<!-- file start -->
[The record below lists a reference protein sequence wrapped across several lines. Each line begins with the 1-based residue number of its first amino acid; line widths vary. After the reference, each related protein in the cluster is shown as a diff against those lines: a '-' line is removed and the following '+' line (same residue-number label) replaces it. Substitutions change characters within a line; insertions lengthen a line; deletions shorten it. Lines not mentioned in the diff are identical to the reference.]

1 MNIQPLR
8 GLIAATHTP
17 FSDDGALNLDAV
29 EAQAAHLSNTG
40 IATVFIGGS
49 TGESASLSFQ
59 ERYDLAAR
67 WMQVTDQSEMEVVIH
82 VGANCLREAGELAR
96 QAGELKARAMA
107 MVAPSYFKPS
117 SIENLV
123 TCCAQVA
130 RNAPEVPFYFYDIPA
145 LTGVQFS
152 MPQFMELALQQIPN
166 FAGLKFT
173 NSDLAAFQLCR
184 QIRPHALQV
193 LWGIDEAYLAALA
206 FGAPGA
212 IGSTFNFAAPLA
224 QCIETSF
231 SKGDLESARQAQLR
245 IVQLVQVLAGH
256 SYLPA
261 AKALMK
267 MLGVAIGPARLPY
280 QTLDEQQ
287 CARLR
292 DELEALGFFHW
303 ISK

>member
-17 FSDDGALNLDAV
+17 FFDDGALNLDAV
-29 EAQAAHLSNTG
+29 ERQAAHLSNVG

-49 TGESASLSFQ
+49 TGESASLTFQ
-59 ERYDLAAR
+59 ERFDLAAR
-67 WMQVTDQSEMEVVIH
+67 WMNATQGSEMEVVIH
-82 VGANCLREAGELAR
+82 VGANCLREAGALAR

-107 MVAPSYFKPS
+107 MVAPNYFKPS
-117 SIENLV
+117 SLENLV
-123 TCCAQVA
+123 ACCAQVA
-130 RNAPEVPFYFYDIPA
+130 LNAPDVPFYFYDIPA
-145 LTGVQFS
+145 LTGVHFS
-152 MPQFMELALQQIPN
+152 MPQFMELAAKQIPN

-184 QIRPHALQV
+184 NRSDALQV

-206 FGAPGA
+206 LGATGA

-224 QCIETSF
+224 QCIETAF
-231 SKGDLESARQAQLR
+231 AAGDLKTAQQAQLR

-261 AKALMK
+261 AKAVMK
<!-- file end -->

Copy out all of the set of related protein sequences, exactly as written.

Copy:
[The record below lists a reference protein sequence wrapped across several lines. Each line begins with the 1-based residue number of its first amino acid; line widths vary. After the reference, each related protein in the cluster is shown as a diff against those lines: a '-' line is removed and the following '+' line (same residue-number label) replaces it. Substitutions change characters within a line; insertions lengthen a line; deletions shorten it. Lines not mentioned in the diff are identical to the reference.]

1 MNIQPLR
8 GLIAATHTP
17 FSDDGALNLDAV
29 EAQAAHLSNTG
40 IATVFIGGS
49 TGESASLSFQ
59 ERYDLAAR
67 WMQVTDQSEMEVVIH
82 VGANCLREAGELAR
96 QAGELKARAMA
107 MVAPSYFKPS
117 SIENLV
123 TCCAQVA
130 RNAPEVPFYFYDIPA
145 LTGVQFS
152 MPQFMELALQQIPN
166 FAGLKFT
173 NSDLAAFQLCR
184 QIRPHALQV
193 LWGIDEAYLAALA
206 FGAPGA
212 IGSTFNFAAPLA
224 QCIETSF
231 SKGDLESARQAQLR
245 IVQLVQVLAGH
256 SYLPA
261 AKALMK
267 MLGVAIGPARLPY
280 QTLDEQQ
287 CARLR
292 DELEALGFFHW
303 ISK

>member
-17 FSDDGALNLDAV
+17 FFDDGALNLDAV
-29 EAQAAHLSNTG
+29 ERQAAHLSNVG

-49 TGESASLSFQ
+49 TGESASLTFQ
-59 ERYDLAAR
+59 ERFDLAAR
-67 WMQVTDQSEMEVVIH
+67 WMNATQGSEMEVVIH
-82 VGANCLREAGELAR
+82 VGANCLREAGALAR

-107 MVAPSYFKPS
+107 MVAPNYFKPS
-117 SIENLV
+117 SLENLV
-123 TCCAQVA
+123 ACCAQVA
-130 RNAPEVPFYFYDIPA
+130 LNAPDVPFYFYDIPA
-145 LTGVQFS
+145 LTGVHFS
-152 MPQFMELALQQIPN
+152 MPQFMELAAKQIPN

-184 QIRPHALQV
+184 NRSDALQV

-206 FGAPGA
+206 LGATGA

-224 QCIETSF
+224 QCIETAF
-231 SKGDLESARQAQLR
+231 AAGDLKTAQQAQLR

-261 AKALMK
+261 AKAVMK